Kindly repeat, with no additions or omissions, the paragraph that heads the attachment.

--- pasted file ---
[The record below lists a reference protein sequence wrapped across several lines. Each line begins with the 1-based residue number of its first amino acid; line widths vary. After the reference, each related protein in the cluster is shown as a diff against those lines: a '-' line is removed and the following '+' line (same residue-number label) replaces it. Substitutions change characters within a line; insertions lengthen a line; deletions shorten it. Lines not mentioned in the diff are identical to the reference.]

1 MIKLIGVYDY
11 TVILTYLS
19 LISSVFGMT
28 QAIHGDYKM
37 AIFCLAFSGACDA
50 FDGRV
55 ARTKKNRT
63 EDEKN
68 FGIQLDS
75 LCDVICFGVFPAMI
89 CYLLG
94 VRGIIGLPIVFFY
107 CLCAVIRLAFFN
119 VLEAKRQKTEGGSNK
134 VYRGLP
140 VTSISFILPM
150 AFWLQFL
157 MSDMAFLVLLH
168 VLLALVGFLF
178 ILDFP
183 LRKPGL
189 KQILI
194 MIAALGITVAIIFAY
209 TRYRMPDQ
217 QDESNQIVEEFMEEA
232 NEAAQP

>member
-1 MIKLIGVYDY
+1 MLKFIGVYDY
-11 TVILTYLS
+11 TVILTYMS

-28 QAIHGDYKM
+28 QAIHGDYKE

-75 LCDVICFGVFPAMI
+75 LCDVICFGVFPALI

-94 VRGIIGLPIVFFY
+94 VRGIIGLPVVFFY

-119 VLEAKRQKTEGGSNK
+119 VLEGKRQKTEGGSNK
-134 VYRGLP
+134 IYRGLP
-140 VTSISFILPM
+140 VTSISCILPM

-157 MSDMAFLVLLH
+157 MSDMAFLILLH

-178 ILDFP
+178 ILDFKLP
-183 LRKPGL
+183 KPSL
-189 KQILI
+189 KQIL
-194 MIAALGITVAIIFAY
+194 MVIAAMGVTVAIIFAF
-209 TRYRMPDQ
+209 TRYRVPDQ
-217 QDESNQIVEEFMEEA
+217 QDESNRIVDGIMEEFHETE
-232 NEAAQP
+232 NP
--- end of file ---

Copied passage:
[The record below lists a reference protein sequence wrapped across several lines. Each line begins with the 1-based residue number of its first amino acid; line widths vary. After the reference, each related protein in the cluster is shown as a diff against those lines: a '-' line is removed and the following '+' line (same residue-number label) replaces it. Substitutions change characters within a line; insertions lengthen a line; deletions shorten it. Lines not mentioned in the diff are identical to the reference.]